Focus of the GFRID 2023
The GFRID Summit 2023 aimed to provide a clear understanding of migrant and diaspora contributions to development, their ramifications in terms of national and global policies, as well as illustrating the market opportunities for service providers in both remittance and investment ecosystems. Within this framework, the summit focused on practical mechanisms, models and partnerships to boost the achievement of the Sustainable Development Goals (SDGs), and implementation of the Global Compact for Migration – objectives 19 and 20, and the Joint Valletta Action Plan, among others.
The summit provided an interactive platform in which the reality of the African remittance market and the diaspora investment landscape was discussed, particularly benefitting rural areas, where these funds count the most. By bringing together key worldwide experts from the public and private sectors, as well as the civil society, the three-day summit allowed for a 360-degree review of the challenges and opportunities that governments, companies and millions of families face today in Africa, and around the world.
Making migrants' financial contribution count more
Remittances and diaspora investments: key socio-economic forces in Africa
The summit focused on the current reality faced by one billion people sending or receiving remittances around the world and investing back home. It will highlight the socio-economic contributions of African migrant workers and diaspora members to their countries of origin through an overview of the building blocks of the remittance market at national, local and household levels.
In line with the summit’s active engagement in the global migration and development agenda, the sessions touched upon the digital revolution, as well as its opportunities and challenges for both the remittance and the diaspora investment ecosystems.
In conjunction with the International Day of Family Remittances (IDFR) on 16 June 2023, the last day of the summit hosted the ninth IDFR observance, in recognition of the crucial contribution and the current reality of one billion people, sending or receiving remittances.
This year’s observance theme focuses on the benefits that digital and financial inclusion bring when linked to remittances in helping remittance families achieve their own SDGs.
The African remittance marketplace
Market strategies, technologies and innovative business models
The remittance markets in Africa are considered the cradle of some of the most innovative business solutions addressing person-to-person payments. While market intelligence remains weak, there is enough evidence to indicate that a large portion of informal remittances could be absorbed through the uptake of mobile money.
In the post-COVID-19 world, digitalization has marked a permanent shift in the market paradigm that will continue to grow in the years to come, as it increasingly integrates the distribution of adjacent financial services along the digital remittance transfer value chain. The summit deep dived into current and future disruptive technologies and related business models, as well as analyzed their revolutionary potential and ways they can be mainstreamed further into remittance business operations.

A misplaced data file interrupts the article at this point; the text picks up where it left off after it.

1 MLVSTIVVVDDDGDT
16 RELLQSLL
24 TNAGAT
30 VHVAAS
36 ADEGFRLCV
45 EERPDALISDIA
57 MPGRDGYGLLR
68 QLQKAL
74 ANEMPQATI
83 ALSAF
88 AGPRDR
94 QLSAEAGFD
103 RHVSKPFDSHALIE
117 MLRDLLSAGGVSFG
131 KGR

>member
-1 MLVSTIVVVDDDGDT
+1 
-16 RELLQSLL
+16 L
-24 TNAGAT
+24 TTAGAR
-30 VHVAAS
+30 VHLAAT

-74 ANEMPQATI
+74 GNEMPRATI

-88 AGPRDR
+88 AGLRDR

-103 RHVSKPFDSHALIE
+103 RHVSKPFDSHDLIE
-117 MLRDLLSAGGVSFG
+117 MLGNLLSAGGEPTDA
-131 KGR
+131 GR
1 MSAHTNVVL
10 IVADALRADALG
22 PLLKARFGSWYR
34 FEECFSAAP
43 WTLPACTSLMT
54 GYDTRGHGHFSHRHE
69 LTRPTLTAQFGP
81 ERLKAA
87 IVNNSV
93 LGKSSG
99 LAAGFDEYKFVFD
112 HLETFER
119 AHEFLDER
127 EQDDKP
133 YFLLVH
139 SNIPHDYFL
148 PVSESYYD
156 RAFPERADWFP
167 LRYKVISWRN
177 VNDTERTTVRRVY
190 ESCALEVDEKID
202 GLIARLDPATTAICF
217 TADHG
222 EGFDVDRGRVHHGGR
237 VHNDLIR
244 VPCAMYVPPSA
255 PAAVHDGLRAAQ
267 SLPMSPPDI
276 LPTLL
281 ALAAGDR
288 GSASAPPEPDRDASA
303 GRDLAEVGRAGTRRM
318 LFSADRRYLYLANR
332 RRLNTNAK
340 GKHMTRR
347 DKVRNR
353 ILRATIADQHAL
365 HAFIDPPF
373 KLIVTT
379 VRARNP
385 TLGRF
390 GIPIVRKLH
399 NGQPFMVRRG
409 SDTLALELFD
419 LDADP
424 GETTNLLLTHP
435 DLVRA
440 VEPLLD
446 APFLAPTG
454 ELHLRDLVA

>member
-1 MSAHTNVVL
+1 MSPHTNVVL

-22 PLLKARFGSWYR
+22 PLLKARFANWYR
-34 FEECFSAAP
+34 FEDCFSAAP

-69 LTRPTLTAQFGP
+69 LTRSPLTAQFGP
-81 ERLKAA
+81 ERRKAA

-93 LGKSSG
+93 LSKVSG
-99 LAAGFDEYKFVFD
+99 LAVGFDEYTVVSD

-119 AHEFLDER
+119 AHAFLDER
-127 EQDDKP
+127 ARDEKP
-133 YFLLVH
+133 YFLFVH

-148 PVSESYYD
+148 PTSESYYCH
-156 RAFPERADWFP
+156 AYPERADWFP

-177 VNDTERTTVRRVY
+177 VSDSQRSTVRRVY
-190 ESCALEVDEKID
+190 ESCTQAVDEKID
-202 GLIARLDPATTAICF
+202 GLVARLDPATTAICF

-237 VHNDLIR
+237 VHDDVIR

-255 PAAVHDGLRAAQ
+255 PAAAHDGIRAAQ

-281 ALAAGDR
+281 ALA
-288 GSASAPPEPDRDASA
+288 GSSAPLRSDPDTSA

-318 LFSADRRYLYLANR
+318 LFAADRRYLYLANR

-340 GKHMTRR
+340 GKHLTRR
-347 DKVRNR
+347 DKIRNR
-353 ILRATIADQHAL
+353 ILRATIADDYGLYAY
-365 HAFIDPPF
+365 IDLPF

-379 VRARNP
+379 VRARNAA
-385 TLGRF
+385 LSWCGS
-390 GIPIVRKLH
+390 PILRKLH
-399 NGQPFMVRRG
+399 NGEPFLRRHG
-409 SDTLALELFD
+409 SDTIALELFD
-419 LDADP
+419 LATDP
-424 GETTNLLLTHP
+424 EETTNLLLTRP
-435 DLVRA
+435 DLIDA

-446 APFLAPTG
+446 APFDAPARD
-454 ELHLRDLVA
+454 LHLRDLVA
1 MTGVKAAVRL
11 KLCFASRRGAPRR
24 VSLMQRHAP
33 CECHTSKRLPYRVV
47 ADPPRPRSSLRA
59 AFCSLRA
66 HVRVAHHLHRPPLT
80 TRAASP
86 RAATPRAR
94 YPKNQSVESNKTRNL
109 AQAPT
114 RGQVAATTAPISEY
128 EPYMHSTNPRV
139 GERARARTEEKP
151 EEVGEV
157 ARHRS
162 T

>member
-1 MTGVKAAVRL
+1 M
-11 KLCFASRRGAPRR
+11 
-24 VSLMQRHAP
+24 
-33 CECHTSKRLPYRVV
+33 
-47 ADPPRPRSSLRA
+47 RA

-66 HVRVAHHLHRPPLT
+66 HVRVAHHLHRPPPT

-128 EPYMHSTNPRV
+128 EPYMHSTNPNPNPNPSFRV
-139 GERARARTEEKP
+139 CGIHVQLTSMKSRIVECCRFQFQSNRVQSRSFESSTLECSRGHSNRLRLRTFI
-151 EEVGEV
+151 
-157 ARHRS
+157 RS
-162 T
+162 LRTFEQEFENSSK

In parallel to market trends review, interactive panels focused on the regulatory framework associated with current and new business models, and the need to maintain a sustained dialogue with accountable regulatory bodies.
Discussions were structured around a customer-centric approach towards identifying trends, capacity needs and opportunities that can benefit both remittance senders and recipients.
Diaspora impact investment
Unleashing opportunities to invest back home
The summit presented a range of state-of-the-art investment vehicles and programmes set forth to allow diasporas to invest their resources back home. Diaspora capabilities and preferences to invest in their countries of origin are segmented according to their wealth, migration patterns and range.
Banks currently provide the main conduit for migrants sending money home. However, African governments, along with impact investing funds and crowdfunding platforms, are recognizing the importance of diaspora resources by proposing financial products ranging from donations/philanthropy to financial engagement.
The diaspora impact investment sessions will review existing and emerging government and private sector-led investment vehicles and discuss the challenges to reach out and cater to diverse diaspora profiles. This includes diaspora investment priorities such as agriculture and climate adaptation. Discussions also focused on donor-led endeavours to blend diaspora resources with public or private ones, in order to scale up impact towards the 2030 Agenda for Sustainable Development.